Advanced: Advanced companies are utilizing analytics to unlock consumer intent signals and sentiments in real time to deliver meaningful and personalized experiences across multiple touchpoints. These firms embrace AI-driven analytics and insights focused towards delivering significant ROI and CX improvements. These firms will have teams of data analysts and data scientists working together with business teams and collaboratively focusing on delivering the next best experience to consumers. Teams are able to deal with unstructured data and seamlessly push audience data to integrated martech and business tech platforms. These firms generally embrace fully integrated experience platform, including marketing cloud.

Below mentioned are the strategic roadmaps for firms that fall into different maturity levels.

Once teams have assessed their current analytics maturity and identified the strategic roadmap, the next task is to identify the key drivers to achieve customer analytics success. For every firm to progress their maturity level to advanced, teams must strive to establish the capabilities which are imperative to achieve key business objectives. These capabilities will not only drive improvements in marketing, but also feed meaningful insights to customer service, onboarding, retention and other functional teams.

Strategic Approach to Customer Analytics Success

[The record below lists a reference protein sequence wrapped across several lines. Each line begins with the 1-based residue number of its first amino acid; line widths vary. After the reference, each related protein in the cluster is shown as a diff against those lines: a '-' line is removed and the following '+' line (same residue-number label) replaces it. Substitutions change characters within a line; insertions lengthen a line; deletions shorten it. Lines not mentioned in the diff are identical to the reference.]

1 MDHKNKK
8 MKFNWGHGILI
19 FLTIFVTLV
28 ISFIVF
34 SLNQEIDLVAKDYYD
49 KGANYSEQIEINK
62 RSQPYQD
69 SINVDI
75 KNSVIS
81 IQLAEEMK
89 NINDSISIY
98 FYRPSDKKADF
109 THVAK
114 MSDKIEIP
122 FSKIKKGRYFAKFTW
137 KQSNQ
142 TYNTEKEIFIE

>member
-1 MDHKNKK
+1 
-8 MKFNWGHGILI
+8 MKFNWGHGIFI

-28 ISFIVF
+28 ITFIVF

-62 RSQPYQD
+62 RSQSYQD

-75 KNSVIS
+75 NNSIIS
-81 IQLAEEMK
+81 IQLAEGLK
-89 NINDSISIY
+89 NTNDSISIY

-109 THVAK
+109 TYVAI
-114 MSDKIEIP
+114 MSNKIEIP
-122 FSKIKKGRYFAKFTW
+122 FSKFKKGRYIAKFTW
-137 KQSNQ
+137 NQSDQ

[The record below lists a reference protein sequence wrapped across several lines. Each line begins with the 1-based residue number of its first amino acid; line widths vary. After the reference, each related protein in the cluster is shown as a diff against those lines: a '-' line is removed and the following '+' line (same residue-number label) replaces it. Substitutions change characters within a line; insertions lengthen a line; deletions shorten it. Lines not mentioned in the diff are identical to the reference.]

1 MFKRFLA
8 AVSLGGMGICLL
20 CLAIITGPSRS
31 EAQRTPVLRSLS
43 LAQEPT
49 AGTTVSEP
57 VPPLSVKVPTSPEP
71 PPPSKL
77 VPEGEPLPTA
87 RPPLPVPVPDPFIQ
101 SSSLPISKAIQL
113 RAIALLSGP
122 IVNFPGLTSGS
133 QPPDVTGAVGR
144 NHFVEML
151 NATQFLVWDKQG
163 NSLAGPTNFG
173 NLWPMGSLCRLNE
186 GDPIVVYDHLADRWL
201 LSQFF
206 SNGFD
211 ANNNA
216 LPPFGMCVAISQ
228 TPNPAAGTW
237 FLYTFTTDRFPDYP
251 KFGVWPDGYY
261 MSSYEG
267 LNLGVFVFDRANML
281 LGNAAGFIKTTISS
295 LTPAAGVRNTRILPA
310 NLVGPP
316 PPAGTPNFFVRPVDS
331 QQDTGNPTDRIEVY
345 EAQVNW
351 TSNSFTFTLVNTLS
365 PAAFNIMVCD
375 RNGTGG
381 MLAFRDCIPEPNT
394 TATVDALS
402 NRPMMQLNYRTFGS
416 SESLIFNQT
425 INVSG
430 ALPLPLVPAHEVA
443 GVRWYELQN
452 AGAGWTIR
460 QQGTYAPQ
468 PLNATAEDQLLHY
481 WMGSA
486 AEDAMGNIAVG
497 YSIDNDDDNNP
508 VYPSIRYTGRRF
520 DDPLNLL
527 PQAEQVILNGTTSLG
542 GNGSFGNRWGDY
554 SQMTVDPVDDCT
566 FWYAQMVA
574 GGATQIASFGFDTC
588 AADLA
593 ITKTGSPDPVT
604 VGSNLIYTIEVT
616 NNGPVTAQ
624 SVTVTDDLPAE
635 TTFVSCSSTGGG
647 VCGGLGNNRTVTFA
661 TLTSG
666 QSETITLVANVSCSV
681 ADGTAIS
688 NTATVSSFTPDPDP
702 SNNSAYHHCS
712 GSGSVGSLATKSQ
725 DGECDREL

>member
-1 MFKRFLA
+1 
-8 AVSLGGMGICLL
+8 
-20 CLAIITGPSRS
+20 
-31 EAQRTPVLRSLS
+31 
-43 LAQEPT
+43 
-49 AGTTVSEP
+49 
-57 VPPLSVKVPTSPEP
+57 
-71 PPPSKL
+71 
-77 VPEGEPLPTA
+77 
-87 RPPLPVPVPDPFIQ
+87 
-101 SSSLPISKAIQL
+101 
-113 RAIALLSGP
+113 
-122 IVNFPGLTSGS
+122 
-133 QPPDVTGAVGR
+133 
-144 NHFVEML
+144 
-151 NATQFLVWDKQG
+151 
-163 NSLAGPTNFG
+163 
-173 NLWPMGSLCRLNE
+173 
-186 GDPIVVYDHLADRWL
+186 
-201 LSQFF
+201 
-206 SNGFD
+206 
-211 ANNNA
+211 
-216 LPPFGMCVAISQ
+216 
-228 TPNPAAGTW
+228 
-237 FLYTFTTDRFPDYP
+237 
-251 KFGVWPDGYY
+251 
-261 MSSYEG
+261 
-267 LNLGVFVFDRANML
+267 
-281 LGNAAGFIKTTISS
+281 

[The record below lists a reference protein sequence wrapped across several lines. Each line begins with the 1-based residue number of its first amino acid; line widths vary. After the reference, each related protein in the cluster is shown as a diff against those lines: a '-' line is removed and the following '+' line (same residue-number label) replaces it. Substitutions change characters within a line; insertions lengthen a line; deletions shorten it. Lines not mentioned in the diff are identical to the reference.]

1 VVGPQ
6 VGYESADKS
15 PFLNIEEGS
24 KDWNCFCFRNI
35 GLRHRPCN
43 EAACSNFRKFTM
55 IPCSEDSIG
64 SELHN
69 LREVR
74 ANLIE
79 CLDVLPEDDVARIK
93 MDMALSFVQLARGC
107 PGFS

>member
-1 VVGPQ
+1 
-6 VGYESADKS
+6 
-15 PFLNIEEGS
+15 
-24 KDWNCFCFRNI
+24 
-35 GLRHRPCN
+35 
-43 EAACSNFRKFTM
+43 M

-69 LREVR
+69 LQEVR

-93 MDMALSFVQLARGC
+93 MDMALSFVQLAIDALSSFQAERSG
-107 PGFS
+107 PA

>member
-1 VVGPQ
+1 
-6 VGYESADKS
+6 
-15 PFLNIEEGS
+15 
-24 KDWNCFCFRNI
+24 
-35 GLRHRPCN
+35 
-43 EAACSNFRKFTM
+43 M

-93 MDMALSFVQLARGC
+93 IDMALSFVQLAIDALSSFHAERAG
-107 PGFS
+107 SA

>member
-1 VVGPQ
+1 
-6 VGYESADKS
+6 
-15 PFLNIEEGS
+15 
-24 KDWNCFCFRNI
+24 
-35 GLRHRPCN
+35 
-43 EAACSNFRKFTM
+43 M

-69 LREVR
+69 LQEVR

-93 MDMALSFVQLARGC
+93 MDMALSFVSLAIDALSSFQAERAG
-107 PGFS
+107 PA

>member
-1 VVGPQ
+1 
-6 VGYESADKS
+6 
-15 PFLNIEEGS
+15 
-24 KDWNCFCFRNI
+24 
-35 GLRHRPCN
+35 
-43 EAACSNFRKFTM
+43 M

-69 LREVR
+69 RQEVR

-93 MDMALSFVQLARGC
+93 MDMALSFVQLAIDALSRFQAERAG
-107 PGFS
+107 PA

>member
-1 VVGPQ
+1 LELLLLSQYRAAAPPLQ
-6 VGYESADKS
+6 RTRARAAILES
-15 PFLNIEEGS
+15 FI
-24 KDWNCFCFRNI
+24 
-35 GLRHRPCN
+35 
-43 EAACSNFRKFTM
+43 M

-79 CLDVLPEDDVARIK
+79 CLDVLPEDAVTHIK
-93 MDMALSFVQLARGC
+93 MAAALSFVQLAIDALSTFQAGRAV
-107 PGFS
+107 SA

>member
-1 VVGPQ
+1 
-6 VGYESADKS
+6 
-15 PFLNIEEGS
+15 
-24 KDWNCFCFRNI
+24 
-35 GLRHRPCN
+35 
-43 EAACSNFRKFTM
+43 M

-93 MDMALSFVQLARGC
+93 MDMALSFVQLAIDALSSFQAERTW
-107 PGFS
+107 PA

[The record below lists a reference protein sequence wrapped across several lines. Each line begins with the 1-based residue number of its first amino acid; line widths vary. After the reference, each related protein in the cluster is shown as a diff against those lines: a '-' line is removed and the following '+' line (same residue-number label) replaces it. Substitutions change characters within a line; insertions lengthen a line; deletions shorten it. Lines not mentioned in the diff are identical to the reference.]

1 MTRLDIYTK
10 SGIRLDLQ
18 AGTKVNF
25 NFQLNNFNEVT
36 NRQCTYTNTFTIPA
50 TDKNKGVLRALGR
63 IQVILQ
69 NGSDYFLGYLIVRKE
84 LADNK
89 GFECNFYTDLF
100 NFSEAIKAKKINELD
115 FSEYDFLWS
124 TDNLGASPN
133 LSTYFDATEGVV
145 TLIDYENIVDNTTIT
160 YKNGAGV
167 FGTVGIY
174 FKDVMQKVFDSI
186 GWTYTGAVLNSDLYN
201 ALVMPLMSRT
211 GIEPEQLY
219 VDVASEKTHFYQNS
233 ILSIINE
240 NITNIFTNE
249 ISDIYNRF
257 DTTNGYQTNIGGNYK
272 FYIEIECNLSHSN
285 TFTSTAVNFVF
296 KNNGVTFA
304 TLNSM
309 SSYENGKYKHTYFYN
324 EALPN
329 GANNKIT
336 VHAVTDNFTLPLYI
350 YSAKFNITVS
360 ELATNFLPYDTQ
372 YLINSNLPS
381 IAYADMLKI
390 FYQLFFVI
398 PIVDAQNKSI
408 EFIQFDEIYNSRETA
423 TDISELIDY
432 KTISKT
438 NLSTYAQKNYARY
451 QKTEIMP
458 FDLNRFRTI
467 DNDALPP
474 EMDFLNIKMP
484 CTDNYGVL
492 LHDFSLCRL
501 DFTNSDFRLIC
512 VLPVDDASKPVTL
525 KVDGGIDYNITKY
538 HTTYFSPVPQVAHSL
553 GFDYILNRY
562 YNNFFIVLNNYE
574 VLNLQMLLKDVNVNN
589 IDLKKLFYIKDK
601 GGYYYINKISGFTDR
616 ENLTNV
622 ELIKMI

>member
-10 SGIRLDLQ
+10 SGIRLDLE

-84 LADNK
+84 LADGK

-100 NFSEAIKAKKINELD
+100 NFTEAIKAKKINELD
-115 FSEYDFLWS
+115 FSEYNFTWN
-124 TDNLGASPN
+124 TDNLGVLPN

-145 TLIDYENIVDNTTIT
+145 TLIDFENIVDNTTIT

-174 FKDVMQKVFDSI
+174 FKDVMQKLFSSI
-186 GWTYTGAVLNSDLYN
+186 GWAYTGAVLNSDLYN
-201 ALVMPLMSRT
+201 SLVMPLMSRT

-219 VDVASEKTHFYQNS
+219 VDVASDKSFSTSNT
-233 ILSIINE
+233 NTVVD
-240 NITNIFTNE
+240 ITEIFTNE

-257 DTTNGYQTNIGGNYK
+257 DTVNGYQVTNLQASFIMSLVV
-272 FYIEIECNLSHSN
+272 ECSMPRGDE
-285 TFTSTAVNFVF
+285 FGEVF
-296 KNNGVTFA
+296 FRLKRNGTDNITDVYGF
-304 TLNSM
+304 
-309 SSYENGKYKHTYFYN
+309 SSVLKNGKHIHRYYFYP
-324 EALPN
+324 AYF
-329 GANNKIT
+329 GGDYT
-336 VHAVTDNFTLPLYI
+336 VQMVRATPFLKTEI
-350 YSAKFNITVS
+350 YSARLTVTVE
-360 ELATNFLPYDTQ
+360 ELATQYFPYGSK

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  1. Ability to Create Single View of Customer:

The mantra for data driven businesses has been the importance of customer intelligence and actionable insights. In the age of customer experience, leading businesses ensure they have maximum visibility of their customers and prospects that they’re engaging with, across a full range of different touchpoints and devices. This becomes the cornerstone of customer intelligence that caters to the requirements of multiple cross functional teams. An ability to create a single view of customers empowers several business functions to take the most appropriate decision at the right time and place to deliver an enhanced and seamless customer experience.

Customer Analytics must be looked at a holistic level considering consumer sentiment and behaviour tracked across owned, paid and earned media. Consumer intent signals captured from queries on search engines can be passed on to an unified customer data platform, which can be further pushed to a campaign workflow to trigger a tailor made direct channel campaign on real time. In fact capturing intent level data can even trigger front line staff to communicate relevant information to consumers at various offline touchpoints and foster impressive outcomes.

This will furthermore lead the consumers to respond in a specific way and that data must be passed back again to the unified data platform in order to feed more behavioral insights to that particular consumer’s purchase funnel. Creating a single view of customers will not only embrace real time delivery of contextual experiences but will also allow analytics platforms to keep learning, optimizing various underlying processes and recommend prescriptive insights to relevant stakeholders.